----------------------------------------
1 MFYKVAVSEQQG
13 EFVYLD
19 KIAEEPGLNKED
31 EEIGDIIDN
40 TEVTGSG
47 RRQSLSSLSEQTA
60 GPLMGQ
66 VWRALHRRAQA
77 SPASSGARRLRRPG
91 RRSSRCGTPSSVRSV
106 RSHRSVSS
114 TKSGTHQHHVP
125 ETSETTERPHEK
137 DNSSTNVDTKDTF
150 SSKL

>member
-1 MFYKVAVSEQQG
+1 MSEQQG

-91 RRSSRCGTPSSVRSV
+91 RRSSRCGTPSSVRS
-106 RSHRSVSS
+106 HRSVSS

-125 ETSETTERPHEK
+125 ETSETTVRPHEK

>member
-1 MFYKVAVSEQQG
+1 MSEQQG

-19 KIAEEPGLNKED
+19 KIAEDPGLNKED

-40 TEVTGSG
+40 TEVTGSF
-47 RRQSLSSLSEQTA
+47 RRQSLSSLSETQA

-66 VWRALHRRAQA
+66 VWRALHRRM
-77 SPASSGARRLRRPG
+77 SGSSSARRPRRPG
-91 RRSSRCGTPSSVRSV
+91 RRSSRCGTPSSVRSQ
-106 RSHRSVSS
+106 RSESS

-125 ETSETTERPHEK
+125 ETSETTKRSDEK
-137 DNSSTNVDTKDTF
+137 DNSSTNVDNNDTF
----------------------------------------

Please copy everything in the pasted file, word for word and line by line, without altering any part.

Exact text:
1 MFYKVAVSEQQG
13 EFVYLD
19 KIAEEPGLNKED
31 EEIGDIIDN
40 TEVTGSG
47 RRQSLSSLSEQTA
60 GPLMGQ
66 VWRALHRRAQA
77 SPASSGARRLRRPG
91 RRSSRCGTPSSVRSV
106 RSHRSVSS
114 TKSGTHQHHVP
125 ETSETTERPHEK
137 DNSSTNVDTKDTF
150 SSKL

>member
-1 MFYKVAVSEQQG
+1 MSEQQG

-91 RRSSRCGTPSSVRSV
+91 RRSSRCGTPSSVRS
-106 RSHRSVSS
+106 HRSVSS

-125 ETSETTERPHEK
+125 ETSETTVRPHEK

>member
-1 MFYKVAVSEQQG
+1 MSEQQG

-19 KIAEEPGLNKED
+19 KIAEDPGLNKED

-40 TEVTGSG
+40 TEVTGSF
-47 RRQSLSSLSEQTA
+47 RRQSLSSLSETQA

-66 VWRALHRRAQA
+66 VWRALHRRM
-77 SPASSGARRLRRPG
+77 SGSSSARRPRRPG
-91 RRSSRCGTPSSVRSV
+91 RRSSRCGTPSSVRSQ
-106 RSHRSVSS
+106 RSESS

-125 ETSETTERPHEK
+125 ETSETTKRSDEK
-137 DNSSTNVDTKDTF
+137 DNSSTNVDNNDTF